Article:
AND THEN AGAIN by Tamara Pettit

….A few mishaps last week. Bill’s column ran twice….once in his own space and once in Jeremy Alger’s. The moratorium on the establishment of new convention & visitors bureaus is not 2004 but 2024. The Top of West Virginia CVB is open for business in Weirton, but they appear to be keeping a low profile. While we’ve seen where Steubenville is having its concert series there’s no word to the media on whether or not the free concerts sponsored by the CVB will take place.
…..If the decorating skills of HGTV hosts don’t do enough to make us feel inadequate, the social life the homeowners claim to have should. Every homeowner claims to have a cadre of friends and family that visit and dine so often they plan their living space around them. The home’s normal layout morphs into a kitchen with an island and walls come tumbling down so that the cook has a clear view of the many guests they entertain while they prepare the meal. Don’t they realize that means the guests have a clear vision of dirty dishes? Aren’t there some conversations that you just don’t want to participate in?
…. And, the homeowners are all visionaries. They all stand at their kitchen island and say things like “I can just see Aunt Elva sitting here watching me cook her special spaghetti sauce,” or “I can see the kids sitting here doing their homework while I cook dinner.” Wait, one said every Friday they host the neighborhood pizza party. Is this designed to make us all feel like unpopular people?
……Let’s get real. Someone in the show needs to say, “I really don’t cook much so devote as little space to the kitchen as possible” or “I discourage my family from coming for dinner and when I do, I prefer to keep them in a separate room from me.” Or, just make sure I have a microwave!
…..Why would you design an entire house because you have family over for the holidays and need seating for 16? Why not design for the other 360 days and do what the rest of us do on the holidays? What about a nice cozy dining room that seats six and some card tables for those special moments? My sister, Marsha, used to use her garage when for holiday dinners and I know other families that used the basement. Or, how about eating in shifts?
…..And, I wonder if those people who remodeled in anticipation of entertaining like Martha Stewart wondered if they had wasted their money when COVID kept even family away.
…..I predict the “open” concept will someday be “so yesterday” and renovators will be erecting walls to give everyone their own private space. The ship lap that Joanna Gaines is so fond of will become the paneling we all tore out of our “rec” rooms when they morphed into our “family” rooms. What’s new will soon be old again. Wallpaper is back? Go ahead and wallpaper that bedroom. Your children will be taunting your taste as they strip that wallpaper off in years to come. (I know of what I write. I had many a word for my Mom as I stripped off velvet-flocked wallpaper in the bedroom and gold and silver foil wallpaper in the kitchen.) I could write more but then I would miss the latest Hometown show. It’s neat they have this small town and they redo all the older homes for residents. They snap those homes up for $30,000.00 and only put $200,000.00 to renovate them. What a deal!
….Governor Justice is expected to sign a bill that keeps emergency rules in effect during the COVID closure of restaurants. Patrons will continue to be able to carry out alcohol in addition to their meals. The Hospitality & Tourism Association heavily lobbied to keep the change in effect and predicts it will greatly aid the restaurant business.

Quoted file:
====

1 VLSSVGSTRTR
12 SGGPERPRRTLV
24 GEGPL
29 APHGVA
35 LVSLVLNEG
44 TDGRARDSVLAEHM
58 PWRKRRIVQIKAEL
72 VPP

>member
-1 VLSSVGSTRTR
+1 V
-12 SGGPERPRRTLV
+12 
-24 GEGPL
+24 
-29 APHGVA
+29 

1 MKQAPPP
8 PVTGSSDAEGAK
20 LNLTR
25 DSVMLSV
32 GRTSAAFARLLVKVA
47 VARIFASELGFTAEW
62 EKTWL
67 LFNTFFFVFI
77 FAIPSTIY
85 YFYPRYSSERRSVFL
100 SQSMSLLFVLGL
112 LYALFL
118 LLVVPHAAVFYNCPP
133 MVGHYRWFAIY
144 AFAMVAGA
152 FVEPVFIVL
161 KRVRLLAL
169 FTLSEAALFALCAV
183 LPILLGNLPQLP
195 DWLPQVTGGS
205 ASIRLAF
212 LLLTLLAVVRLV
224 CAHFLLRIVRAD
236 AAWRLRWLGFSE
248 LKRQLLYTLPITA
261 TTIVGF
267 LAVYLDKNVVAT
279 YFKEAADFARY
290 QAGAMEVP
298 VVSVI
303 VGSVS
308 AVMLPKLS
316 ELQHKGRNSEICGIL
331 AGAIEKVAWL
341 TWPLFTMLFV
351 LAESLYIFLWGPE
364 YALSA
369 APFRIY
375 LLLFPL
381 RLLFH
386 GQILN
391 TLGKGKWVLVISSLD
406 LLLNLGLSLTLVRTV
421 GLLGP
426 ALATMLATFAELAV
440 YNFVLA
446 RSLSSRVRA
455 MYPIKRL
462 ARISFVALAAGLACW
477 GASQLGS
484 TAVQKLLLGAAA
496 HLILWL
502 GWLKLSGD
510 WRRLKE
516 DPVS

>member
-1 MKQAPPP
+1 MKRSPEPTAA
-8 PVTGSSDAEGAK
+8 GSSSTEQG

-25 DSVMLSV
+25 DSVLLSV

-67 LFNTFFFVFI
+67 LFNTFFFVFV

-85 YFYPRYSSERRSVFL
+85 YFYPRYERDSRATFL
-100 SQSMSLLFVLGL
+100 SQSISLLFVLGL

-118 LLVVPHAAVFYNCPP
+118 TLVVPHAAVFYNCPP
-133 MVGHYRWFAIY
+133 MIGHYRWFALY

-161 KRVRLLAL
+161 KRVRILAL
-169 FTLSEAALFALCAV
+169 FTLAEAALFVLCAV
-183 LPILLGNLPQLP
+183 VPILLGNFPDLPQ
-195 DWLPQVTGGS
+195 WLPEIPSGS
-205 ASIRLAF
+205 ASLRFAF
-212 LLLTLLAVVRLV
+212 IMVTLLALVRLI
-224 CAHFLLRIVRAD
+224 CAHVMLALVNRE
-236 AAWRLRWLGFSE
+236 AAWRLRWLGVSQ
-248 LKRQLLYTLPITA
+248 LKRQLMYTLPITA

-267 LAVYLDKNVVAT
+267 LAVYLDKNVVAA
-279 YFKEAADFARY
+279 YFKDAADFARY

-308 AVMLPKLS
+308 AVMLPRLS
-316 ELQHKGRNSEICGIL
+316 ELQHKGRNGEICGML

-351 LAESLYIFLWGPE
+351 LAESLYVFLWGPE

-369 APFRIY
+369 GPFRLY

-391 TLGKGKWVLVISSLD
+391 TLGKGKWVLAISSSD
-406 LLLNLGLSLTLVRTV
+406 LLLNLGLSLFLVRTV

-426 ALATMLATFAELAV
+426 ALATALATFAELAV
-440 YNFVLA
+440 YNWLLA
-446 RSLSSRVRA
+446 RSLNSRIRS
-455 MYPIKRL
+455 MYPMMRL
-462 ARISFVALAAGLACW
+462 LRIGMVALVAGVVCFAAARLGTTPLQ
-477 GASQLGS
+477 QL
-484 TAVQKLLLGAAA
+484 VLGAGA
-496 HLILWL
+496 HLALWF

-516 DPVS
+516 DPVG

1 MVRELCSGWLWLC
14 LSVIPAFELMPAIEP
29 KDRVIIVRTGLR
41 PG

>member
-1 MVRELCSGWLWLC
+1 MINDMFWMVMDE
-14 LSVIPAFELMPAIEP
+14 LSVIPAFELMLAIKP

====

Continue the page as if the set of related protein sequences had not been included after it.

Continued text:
…..County Commissioners received a total of 50 e-mails from residents prioritizing the top three areas they would like to see receive American Rescue Act funds. Commissioner Paul Cowey said the priorities most listed were Hancock County Museum, libraries, broadband, water, sewage and a sports/recreation complex.
…..Hancock County Museum President Vivian Weigel sent an e-mail letting friends of the museum know that the Hancock County Museum was in need of funds and asking them to e-mail the Commissioners asking them to fund much-needed repairs out of the Rescue funds. According to Weigel, the museum is in need of structural repairs especially windows. Repairs were taken on by the Museum Commissioners with funds from the Pugilese Grant, but fundraising ground to a halt with the COVID pandemic and to finish the work the Museum foundation had to deplete the money they had received from the Wells family along with the interest from that funds.
….The importance of water and sewage to the development of the County is immense. Those who lived in town may have never experienced the challenges faced by those of us living without a city sewer system. While I can’t say we were true country dwellers when the kids were little we lived on Flats Cemetery Road and didn’t have city sewers or city water. I washed on Mondays but didn’t cut my grass until Thursdays to give the back yard time to dry up so that I could get the mower in and out of the swamp. Douglas recalls that when he and his little friends played football, the area where the sewer came up in the back yard was the out-of-bounds. When I made the decision to move back into my childhood home and invest the money to remodel it, the major impetus was that City sewage was extended to the area that year.
….Spring has arrived and I am so happy to see the trees “greening” up. No better time to live in West Virginia then when Winter turns to Spring and the world seems to come alive again.